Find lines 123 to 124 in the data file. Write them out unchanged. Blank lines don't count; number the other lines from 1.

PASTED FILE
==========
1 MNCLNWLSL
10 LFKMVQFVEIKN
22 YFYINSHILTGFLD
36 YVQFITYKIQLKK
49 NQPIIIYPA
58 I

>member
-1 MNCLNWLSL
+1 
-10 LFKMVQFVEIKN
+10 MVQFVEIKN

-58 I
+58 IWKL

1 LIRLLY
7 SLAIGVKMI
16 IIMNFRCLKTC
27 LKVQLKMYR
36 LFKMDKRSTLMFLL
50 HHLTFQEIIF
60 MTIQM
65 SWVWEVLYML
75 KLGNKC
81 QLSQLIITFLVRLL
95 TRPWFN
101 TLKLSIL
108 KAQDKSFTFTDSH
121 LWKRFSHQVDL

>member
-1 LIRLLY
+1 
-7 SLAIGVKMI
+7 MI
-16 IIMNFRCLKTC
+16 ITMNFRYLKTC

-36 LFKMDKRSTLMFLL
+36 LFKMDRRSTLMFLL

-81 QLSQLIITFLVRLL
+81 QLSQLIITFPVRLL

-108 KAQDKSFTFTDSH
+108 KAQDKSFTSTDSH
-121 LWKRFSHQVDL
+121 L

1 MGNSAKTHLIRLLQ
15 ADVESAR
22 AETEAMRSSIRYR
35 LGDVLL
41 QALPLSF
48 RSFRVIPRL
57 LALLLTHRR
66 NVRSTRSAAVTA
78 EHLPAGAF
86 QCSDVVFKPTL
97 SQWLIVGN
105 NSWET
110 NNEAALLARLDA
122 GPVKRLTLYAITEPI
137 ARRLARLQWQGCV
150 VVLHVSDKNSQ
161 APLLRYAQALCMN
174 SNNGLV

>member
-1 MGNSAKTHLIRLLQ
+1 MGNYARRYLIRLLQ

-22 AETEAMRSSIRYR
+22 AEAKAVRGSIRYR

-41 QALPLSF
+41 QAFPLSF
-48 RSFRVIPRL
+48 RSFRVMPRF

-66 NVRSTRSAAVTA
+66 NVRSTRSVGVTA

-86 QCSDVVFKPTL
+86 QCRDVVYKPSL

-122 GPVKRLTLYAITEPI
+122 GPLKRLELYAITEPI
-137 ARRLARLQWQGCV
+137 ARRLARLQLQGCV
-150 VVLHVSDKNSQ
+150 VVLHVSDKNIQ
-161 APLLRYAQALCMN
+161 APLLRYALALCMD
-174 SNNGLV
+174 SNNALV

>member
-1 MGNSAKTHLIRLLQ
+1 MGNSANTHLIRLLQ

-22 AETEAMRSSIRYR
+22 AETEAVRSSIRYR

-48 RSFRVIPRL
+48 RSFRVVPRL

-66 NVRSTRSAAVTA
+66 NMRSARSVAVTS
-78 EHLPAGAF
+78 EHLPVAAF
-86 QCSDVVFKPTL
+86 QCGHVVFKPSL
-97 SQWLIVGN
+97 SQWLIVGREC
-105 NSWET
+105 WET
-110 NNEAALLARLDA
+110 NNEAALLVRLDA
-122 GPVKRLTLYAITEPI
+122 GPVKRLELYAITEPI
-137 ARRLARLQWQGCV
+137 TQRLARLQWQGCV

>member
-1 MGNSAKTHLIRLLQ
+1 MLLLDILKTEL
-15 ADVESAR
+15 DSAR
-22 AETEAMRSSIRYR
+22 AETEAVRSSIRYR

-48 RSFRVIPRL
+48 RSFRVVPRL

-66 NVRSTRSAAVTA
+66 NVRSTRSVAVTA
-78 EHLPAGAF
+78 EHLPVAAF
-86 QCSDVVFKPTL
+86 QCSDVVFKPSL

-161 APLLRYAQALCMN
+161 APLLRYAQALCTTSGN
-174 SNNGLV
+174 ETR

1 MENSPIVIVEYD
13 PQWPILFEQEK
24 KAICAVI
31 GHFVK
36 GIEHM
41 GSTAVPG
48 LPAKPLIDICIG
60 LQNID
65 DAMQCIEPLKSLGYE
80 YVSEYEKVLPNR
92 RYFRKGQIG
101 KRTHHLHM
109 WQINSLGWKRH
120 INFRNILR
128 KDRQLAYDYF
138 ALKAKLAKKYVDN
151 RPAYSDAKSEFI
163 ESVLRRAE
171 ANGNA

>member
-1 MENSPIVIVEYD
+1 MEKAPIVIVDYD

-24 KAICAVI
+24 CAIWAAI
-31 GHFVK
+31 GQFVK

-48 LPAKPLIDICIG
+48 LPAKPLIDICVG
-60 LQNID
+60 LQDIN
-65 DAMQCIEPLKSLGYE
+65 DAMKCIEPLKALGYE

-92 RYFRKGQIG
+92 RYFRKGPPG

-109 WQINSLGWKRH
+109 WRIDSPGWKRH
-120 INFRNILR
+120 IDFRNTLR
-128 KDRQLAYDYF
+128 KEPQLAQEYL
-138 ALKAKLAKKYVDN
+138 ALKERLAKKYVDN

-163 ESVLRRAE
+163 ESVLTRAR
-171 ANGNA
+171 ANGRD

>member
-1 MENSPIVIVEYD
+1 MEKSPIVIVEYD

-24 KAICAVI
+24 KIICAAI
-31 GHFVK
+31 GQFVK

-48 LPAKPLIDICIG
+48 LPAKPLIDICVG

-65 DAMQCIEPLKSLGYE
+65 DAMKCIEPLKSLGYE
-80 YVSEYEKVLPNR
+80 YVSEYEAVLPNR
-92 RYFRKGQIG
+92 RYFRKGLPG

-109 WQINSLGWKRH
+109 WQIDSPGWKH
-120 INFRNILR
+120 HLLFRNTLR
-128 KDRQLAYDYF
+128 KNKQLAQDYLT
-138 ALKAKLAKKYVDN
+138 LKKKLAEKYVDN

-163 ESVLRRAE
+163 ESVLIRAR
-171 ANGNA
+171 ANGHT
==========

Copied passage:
+161 APLLRYAQALCTTSGN
-174 SNNGLV